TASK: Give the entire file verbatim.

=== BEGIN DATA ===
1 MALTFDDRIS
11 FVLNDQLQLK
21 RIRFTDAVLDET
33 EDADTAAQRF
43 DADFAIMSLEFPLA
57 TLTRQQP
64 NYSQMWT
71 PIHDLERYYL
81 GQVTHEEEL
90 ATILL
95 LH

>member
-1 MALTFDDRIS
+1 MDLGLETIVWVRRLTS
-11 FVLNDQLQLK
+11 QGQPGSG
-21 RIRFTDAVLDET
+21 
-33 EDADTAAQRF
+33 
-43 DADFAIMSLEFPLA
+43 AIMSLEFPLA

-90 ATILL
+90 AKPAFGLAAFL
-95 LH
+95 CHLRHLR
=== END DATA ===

1 MALTFDDRIS
11 FVLNDQLQLK
21 RIRFTDAVLDET
33 EDADTAAQRF
43 DADFAIMSLEFPLA
57 TLTRQQP
64 NYSQMWT
71 PIHDLERYYL
81 GQVTHEEEL
90 ATILL
95 LH

>member
-1 MALTFDDRIS
+1 MDLGLETIVWVRRLTS
-11 FVLNDQLQLK
+11 QGQPGSG
-21 RIRFTDAVLDET
+21 
-33 EDADTAAQRF
+33 
-43 DADFAIMSLEFPLA
+43 AIMSLEFPLA

-90 ATILL
+90 AKPAFGLAAFL
-95 LH
+95 CHLRHLR